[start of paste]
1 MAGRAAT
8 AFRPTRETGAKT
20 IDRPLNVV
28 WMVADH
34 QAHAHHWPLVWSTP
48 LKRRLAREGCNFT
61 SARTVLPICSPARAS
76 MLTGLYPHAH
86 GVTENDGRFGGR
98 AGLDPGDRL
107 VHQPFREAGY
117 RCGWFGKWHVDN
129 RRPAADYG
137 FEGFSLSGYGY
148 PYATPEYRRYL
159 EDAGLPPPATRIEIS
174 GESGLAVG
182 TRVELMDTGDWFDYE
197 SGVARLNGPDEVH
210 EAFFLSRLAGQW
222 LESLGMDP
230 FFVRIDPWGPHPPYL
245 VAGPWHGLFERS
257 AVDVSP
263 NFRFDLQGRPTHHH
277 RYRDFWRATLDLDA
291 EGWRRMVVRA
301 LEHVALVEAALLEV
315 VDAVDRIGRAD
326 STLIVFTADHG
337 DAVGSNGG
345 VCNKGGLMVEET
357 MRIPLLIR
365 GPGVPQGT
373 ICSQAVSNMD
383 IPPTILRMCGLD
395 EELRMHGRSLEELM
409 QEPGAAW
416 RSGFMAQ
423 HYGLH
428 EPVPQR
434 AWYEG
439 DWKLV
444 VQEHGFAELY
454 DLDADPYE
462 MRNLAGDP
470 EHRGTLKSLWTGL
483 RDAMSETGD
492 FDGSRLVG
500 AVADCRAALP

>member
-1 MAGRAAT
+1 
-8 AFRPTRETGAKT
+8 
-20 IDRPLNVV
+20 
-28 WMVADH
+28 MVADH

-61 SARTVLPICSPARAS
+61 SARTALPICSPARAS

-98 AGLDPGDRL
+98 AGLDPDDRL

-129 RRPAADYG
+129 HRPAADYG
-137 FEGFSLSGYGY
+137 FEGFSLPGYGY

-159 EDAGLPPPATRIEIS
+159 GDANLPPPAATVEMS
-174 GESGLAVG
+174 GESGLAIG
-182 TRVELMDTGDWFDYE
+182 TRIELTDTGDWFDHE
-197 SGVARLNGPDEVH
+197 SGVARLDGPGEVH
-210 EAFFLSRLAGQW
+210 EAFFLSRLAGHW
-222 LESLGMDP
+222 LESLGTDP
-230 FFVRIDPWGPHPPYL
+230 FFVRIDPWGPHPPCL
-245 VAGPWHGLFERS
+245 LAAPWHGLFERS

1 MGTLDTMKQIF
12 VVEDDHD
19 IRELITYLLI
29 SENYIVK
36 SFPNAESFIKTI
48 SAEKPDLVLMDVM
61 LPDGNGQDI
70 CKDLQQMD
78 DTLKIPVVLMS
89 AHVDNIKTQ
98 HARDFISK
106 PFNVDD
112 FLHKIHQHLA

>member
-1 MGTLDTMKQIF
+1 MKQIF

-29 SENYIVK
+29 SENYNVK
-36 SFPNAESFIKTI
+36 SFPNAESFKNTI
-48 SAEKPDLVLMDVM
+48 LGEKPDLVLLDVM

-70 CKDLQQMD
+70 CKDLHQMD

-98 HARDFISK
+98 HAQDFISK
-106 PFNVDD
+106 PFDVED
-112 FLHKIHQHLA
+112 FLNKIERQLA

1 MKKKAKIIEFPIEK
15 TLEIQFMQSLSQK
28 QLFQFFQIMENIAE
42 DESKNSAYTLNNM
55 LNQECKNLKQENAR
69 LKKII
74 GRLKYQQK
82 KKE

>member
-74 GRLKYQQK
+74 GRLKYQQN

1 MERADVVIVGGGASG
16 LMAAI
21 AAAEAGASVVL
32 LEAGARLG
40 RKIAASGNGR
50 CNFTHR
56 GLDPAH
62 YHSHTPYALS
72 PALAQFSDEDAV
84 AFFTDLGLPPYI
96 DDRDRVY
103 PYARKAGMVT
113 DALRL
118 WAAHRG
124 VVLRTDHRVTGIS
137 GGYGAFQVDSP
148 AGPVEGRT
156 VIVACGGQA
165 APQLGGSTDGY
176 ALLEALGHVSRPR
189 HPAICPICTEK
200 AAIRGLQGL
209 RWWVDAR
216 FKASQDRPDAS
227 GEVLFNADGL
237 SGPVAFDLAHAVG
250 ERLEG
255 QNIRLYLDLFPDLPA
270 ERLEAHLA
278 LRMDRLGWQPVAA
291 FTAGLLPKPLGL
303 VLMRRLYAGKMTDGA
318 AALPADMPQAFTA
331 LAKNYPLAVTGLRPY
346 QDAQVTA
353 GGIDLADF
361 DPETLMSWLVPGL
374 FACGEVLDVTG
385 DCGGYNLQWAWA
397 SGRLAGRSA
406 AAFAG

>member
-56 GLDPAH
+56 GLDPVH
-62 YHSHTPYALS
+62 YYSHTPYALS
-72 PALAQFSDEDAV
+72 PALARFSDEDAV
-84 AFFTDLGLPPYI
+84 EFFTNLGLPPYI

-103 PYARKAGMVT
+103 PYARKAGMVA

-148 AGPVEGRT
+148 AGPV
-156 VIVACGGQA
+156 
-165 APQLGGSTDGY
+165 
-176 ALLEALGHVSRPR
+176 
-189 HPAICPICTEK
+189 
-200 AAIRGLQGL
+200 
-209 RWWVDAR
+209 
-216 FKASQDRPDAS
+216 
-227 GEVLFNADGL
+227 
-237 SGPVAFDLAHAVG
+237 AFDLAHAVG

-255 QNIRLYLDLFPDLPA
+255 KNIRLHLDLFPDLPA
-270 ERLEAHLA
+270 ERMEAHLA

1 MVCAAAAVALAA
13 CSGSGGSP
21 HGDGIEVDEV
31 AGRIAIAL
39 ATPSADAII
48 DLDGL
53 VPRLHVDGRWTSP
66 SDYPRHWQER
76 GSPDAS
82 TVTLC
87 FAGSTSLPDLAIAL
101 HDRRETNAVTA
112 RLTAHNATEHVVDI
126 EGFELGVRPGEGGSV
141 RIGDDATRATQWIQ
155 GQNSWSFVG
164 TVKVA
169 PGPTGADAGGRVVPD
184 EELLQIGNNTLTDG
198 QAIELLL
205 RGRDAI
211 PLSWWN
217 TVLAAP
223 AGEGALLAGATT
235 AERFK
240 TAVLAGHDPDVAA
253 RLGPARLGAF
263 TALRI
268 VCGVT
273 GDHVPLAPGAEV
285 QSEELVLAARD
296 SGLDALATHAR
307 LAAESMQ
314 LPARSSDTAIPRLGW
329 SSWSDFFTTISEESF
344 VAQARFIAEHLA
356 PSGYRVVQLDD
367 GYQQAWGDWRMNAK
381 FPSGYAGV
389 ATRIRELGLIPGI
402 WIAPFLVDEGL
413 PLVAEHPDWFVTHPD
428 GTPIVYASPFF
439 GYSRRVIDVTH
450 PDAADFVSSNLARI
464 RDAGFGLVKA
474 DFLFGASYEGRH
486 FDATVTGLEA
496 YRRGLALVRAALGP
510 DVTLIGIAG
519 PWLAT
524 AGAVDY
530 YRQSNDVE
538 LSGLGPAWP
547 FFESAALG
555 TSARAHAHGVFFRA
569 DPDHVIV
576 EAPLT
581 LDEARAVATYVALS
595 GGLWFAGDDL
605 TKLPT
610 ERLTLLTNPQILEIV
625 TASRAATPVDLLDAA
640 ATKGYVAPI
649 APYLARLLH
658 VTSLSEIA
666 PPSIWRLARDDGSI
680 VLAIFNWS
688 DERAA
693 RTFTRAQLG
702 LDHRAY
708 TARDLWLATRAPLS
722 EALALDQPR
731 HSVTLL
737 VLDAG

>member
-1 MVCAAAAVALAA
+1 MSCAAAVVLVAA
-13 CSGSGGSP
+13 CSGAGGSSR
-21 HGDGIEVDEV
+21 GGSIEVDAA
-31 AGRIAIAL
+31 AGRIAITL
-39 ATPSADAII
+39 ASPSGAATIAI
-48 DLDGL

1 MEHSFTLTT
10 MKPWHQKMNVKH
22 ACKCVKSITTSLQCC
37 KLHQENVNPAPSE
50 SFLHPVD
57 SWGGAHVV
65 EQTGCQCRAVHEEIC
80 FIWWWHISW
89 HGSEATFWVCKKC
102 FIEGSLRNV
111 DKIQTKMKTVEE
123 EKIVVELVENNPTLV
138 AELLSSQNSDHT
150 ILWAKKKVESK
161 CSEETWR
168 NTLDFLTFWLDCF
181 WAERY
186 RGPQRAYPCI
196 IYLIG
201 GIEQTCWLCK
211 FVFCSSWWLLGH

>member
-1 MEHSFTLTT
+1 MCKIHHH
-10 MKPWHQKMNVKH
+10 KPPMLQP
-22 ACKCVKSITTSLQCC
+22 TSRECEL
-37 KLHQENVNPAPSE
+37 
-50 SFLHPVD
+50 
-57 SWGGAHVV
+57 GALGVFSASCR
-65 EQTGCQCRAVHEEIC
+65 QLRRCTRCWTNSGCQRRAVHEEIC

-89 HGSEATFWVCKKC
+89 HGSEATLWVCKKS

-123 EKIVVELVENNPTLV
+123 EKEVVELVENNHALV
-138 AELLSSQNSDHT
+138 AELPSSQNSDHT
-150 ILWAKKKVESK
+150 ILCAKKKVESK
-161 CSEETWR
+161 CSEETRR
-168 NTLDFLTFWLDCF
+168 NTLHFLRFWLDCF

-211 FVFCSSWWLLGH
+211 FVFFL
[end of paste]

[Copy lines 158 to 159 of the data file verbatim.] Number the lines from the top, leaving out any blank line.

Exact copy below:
331 LAKNYPLAVTGLRPY
346 QDAQVTA